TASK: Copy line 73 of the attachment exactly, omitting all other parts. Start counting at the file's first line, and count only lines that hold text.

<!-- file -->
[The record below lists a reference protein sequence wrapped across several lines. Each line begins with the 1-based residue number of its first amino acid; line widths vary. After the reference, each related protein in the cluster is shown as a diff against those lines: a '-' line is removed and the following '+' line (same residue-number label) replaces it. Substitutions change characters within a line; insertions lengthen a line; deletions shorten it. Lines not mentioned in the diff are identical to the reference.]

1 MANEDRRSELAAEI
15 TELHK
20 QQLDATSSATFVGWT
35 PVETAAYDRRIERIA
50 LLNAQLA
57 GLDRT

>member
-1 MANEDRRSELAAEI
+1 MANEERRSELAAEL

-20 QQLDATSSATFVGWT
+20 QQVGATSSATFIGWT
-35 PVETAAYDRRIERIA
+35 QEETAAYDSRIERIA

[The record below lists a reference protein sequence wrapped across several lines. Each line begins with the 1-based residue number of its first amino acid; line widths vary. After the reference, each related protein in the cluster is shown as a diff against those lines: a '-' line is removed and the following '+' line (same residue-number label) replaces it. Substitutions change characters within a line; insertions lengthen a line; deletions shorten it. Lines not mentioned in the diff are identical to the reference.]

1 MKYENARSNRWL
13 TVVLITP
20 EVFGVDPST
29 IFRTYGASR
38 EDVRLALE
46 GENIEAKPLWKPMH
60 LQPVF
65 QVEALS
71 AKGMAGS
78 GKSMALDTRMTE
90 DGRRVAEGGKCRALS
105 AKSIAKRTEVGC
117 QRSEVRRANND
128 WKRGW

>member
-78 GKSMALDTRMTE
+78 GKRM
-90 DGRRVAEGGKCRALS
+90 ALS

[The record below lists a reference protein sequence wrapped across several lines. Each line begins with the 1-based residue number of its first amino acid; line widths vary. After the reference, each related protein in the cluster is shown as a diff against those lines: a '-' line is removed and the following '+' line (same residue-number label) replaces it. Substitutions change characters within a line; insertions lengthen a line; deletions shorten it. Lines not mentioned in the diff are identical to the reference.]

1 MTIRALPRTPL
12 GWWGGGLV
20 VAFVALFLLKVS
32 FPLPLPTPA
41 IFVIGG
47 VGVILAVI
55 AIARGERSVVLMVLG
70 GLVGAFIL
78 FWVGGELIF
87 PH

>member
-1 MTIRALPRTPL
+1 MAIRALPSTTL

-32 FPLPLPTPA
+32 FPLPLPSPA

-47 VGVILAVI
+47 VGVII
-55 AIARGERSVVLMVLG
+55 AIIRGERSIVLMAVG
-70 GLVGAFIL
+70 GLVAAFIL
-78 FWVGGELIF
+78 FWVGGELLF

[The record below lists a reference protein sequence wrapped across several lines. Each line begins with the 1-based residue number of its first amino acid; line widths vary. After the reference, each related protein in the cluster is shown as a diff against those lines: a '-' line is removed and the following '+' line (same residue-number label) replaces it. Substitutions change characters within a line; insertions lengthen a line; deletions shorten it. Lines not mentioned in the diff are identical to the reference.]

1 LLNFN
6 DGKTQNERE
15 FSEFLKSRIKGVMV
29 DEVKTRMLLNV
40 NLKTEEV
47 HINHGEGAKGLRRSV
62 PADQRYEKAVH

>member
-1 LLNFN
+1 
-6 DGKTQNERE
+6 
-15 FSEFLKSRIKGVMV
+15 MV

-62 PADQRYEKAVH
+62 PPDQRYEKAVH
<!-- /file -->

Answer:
+15 MV